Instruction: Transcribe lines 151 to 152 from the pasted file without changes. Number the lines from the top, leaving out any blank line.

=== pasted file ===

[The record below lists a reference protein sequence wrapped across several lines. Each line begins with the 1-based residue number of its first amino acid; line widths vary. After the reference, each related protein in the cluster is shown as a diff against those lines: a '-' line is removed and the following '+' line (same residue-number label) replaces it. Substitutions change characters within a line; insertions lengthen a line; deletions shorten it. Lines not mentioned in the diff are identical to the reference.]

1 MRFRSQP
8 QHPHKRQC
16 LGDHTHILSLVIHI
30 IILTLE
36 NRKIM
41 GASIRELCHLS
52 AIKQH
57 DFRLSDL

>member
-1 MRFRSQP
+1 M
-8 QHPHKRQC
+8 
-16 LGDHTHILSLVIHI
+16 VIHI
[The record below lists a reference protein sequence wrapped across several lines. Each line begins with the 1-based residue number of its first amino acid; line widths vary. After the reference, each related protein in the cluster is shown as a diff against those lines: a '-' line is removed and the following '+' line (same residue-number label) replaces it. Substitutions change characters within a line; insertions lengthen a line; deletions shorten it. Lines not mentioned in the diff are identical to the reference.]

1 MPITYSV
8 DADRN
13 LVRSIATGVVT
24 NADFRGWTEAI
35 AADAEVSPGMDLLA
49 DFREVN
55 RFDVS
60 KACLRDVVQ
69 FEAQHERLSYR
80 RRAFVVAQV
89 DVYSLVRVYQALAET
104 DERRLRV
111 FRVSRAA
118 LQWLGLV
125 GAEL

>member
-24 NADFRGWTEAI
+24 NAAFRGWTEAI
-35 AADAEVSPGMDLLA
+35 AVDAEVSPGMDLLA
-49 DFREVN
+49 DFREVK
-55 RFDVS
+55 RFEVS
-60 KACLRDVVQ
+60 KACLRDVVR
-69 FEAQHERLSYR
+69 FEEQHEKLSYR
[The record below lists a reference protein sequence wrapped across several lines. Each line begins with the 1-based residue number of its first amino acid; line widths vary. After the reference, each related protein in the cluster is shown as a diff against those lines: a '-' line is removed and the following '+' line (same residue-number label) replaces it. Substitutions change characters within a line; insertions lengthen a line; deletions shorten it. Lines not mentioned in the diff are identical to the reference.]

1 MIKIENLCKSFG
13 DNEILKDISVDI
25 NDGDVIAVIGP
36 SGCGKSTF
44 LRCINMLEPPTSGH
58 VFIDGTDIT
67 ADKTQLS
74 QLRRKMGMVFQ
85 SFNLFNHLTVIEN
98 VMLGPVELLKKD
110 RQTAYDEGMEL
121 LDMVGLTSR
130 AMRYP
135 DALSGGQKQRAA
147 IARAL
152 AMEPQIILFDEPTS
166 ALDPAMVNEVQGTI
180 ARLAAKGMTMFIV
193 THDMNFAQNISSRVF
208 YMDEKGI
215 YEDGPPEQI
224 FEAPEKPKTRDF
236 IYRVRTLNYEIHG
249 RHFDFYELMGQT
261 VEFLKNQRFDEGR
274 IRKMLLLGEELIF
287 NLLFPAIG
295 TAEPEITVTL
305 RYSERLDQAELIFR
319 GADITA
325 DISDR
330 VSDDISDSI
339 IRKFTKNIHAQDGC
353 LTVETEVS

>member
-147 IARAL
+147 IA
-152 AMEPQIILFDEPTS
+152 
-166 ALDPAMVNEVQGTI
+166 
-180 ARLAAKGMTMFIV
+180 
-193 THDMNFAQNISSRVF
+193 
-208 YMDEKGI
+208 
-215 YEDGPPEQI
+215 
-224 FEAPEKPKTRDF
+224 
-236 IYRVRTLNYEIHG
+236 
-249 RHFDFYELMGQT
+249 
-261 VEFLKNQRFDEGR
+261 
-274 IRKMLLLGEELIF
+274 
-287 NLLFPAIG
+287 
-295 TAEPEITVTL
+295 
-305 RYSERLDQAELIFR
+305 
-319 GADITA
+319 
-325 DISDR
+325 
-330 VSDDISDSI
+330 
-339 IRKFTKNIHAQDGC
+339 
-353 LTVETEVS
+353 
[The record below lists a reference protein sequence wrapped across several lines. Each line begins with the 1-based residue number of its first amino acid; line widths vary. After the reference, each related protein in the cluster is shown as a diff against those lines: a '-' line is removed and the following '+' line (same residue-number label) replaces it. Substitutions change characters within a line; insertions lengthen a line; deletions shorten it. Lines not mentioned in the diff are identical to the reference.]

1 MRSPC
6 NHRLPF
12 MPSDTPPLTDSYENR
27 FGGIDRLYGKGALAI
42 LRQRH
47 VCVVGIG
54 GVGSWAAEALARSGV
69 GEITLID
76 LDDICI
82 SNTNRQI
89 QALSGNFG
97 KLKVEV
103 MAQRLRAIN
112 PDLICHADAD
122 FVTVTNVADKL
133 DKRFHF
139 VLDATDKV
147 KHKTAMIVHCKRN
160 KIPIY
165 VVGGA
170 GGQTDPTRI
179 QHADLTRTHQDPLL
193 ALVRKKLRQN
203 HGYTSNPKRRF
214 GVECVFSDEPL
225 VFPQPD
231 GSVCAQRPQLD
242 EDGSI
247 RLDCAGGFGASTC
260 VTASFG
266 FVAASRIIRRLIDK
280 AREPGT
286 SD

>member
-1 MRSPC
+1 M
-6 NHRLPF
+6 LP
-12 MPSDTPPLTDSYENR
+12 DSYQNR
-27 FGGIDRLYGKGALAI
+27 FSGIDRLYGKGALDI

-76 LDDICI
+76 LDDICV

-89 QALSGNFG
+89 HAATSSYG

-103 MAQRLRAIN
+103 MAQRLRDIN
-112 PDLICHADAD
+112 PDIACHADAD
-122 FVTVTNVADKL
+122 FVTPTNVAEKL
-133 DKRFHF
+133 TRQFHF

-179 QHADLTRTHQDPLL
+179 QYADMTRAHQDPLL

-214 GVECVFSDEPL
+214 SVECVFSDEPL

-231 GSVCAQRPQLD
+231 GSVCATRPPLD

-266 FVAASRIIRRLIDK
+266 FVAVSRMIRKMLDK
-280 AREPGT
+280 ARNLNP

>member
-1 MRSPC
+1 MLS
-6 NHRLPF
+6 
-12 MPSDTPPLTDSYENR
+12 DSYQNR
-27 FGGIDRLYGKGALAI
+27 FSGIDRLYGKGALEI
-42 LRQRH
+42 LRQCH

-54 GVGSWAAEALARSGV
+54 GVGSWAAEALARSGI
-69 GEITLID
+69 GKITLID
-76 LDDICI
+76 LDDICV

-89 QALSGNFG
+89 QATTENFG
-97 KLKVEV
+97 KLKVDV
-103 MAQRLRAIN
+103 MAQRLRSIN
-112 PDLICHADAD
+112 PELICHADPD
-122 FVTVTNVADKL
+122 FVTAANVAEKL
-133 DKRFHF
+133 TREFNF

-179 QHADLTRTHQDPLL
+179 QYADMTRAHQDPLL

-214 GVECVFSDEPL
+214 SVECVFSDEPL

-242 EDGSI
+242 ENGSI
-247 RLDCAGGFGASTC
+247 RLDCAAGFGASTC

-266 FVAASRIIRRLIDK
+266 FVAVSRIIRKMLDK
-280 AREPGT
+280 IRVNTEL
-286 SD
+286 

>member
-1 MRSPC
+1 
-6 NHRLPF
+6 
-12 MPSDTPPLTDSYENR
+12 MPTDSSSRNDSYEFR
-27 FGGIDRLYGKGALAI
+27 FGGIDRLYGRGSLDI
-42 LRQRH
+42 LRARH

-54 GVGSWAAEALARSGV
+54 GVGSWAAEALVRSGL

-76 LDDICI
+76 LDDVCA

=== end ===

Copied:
247 RLDCAGGFGASTC
260 VTASFG